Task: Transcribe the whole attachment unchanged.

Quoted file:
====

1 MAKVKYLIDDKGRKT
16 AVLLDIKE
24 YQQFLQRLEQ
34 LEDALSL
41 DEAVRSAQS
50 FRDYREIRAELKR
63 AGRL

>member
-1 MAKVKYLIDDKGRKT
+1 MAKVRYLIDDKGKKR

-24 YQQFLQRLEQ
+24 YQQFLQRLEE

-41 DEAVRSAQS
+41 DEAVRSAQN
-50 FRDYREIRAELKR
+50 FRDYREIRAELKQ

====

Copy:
1 MAKVKYLIDDKGRKT
16 AVLLDIKE
24 YQQFLQRLEQ
34 LEDALSL
41 DEAVRSAQS
50 FRDYREIRAELKR
63 AGRL

>member
-1 MAKVKYLIDDKGRKT
+1 MAKVRYLIDDKGKKR

-24 YQQFLQRLEQ
+24 YQQFLQRLEE

-41 DEAVRSAQS
+41 DEAVRSAQN
-50 FRDYREIRAELKR
+50 FRDYREIRAELKQ